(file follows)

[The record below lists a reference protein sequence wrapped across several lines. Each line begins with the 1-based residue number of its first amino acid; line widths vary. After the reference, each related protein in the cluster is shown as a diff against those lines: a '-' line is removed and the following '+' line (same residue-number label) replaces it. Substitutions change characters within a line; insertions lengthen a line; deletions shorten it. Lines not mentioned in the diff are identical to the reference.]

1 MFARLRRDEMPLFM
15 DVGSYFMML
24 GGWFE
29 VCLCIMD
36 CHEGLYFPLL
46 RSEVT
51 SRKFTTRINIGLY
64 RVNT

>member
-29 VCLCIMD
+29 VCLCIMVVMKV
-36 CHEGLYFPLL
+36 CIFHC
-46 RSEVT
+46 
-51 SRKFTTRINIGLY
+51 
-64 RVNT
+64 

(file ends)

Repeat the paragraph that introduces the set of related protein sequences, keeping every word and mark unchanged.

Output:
[The record below lists a reference protein sequence wrapped across several lines. Each line begins with the 1-based residue number of its first amino acid; line widths vary. After the reference, each related protein in the cluster is shown as a diff against those lines: a '-' line is removed and the following '+' line (same residue-number label) replaces it. Substitutions change characters within a line; insertions lengthen a line; deletions shorten it. Lines not mentioned in the diff are identical to the reference.]